This is how the hour of our catch up went:
It was within half an hour of dinner time, and I let the boys eat cookies (more than one each) and gave them juice (this was probably Noah's 4th taste of juice ever and Beau's 1st).
I let the boys eat their fruit squeezey packs before the main meal.
I gave up trying to feed them both the main meal (smoked salmon pasta) after about 5 minutes (I usually persevere far longer than this).
I gave Beau a cucumber stick and I just realized I have no idea what happened to that (apologies to Lisa's Aunt and Uncle if they find that in a day or two squished somewhere unpleasant).
I let all of the above happen whilst the boys wandered around the TV room where we were catching up spilling crumbs and juice everywhere. I think I did mention a few times to Beau that he should sit down, but in all truth, there was very little persistence on my part to enforce that requirement.
On the drive home I pulled into McDonald's and bought a cheeseburger and fries and shared the fries with the boys (though I did manage to evade Noah's questions about the name of this "dinner pick up place" under some misplaced belief that if he doesn't know the name of that particular "family restaurant" he may not pester me to go back there. Somehow I think the "salty, crispy, yummy, chips" are going to lead to a fair amount of pestering regardless of whether he knows the name or not).
So what are some other things on my "I would never..." list? A lot of them have to do with food, with bedtime and with sleep.
Food and meal timesI was pretty determined that I was going to cook one meal for my children and if they didn't eat it/like it, they were going to be hungry. This was all good in theory and I even stuck to it a few times, but then I had a 12 month old, or an 18 month old, or a 3 year old waking up at midnight or 2 am hungry and demanding food or milk or both. In the end it is far better for everyone to make a vegemite sandwich or serve weetbix when the grilled perch and beans, roasted lamb & vegetables, or other nutritious meal is rejected. I can scream and cry and howl at my 18 month old all I want, but if he doesn't want to open his mouth, he won't.
|Beau closes his eyes to avoid eating his dinner|
I was also pretty determined I was going to introduce my children to a huge range of foods, so that they wouldn't be picky eaters. But following on from the previous point - well it is also far better for everyone, nutritionally, emotionally, to cook meals for them I know they will eat most nights of the week. I won't go so far as to only serve them one type of food - such as only serving them pizza (which I have heard of by the way - for breakfast, lunch and dinner 7 days a week), but I do often take the path of least resistance - googy eggs and soldier toast, frozen peas with every meal, smoked salmon pasta (besides tonights state of affairs this usually is a sure winner), spinach pie.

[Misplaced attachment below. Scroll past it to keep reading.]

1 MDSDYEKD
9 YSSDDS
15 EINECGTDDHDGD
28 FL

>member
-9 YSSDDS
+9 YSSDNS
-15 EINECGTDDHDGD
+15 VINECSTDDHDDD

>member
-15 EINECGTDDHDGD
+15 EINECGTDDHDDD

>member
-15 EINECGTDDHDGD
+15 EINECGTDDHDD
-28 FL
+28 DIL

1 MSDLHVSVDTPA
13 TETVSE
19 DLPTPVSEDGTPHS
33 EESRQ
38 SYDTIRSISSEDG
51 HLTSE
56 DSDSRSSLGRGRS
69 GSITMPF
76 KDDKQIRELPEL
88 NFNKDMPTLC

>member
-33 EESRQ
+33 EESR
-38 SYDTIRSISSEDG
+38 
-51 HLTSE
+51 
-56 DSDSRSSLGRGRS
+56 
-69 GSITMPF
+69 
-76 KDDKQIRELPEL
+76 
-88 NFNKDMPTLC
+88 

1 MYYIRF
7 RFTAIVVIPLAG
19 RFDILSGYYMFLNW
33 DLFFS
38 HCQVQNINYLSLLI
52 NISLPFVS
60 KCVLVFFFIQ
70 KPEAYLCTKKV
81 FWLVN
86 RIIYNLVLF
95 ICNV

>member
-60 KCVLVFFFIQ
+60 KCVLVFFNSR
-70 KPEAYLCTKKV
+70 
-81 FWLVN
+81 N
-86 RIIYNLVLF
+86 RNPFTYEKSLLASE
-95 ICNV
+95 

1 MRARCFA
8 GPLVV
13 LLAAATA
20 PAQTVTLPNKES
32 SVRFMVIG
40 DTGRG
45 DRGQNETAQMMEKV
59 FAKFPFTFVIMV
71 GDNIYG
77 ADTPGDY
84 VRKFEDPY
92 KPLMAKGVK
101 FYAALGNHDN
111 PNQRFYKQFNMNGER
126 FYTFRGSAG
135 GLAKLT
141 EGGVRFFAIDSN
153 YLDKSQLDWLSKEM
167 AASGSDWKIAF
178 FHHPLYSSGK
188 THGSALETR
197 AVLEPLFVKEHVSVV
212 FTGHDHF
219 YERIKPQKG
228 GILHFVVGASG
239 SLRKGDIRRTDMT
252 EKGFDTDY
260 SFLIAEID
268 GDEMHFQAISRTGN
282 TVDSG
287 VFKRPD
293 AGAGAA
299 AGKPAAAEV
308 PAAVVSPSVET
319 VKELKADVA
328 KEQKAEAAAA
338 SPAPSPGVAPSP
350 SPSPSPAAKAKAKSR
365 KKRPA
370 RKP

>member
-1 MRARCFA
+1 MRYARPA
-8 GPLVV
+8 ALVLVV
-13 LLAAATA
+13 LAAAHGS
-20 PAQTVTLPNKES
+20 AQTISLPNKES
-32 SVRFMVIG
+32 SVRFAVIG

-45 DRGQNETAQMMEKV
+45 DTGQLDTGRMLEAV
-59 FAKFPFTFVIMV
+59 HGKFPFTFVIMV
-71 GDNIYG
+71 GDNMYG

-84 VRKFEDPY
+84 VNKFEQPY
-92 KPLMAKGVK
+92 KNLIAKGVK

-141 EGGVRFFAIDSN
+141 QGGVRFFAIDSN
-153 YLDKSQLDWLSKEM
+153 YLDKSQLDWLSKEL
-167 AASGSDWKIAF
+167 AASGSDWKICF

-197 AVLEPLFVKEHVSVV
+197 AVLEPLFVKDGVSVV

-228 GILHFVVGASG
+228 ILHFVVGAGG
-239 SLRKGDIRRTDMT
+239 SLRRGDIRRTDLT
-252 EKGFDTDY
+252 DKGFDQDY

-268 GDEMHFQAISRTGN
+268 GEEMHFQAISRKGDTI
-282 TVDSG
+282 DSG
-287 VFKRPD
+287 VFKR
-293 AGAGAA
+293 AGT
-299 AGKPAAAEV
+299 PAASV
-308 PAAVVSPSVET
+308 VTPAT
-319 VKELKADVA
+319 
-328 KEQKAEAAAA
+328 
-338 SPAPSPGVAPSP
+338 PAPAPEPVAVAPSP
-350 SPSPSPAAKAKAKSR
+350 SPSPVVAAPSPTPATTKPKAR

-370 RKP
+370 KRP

Sleep and bedtimeI was pretty sure I would have babies who slept through the night from 8 weeks. When Noah did sleep through the night for the first time at 8 weeks I gave myself a little pat on the back (after the initial panic about why he didn't wake). But it was short lived. Noah was 14 months when he began consistently sleeping through the night. Beau was 14 months old as well. Now at 3.5 years and 18 months Nathan and I rarely have a night of unbroken sleep. Between wet beds, bad dreams, wanting milk, being cold, and traffic noise we are really fighting a losing battle with this one.
I was pretty certain that letting your baby cry to go to sleep was the best method and wasn't that hard. That was until I had a baby and couldn't bare hearing him cry. The first night we tried "Ferber" with Noah I think I cried more than he did. I disliked it so much I hoped for 14 months with Beau that he would learn to self-sooth. He didn't. I know that after both my boys learnt to self-sooth to sleep they were both happier boys, but I never understood how hard it would be getting there until I had to do it myself.
I was absolutely never having children sleep in my bed. These days between the hours of about 2-5am we have either 1 or both of the boys in bed with us. I have given up fighting it. I just might buy a King size bed to accommodate us all.
|Two little monkeys asleep in the bed|
Other "I would never..."I was not going to let my children watch TV. And whilst we have made the decision to not own a TV for this reason, I have to admit that TV, a DVD, or a downloaded episode of Sesame Street etc, is a wonderful little entertainer when you have to jump in the shower, make a few phone calls, pay the bills, or many of the other everyday items on the "to-do" list which are best done without a child hanging on one leg or in one arm.
Oh, I could go on and on. But you get the picture. My before-children-I-would-never-do...list is out the window.
What about you? What was on your "I would never" list which you find yourself doing now that you are a parent?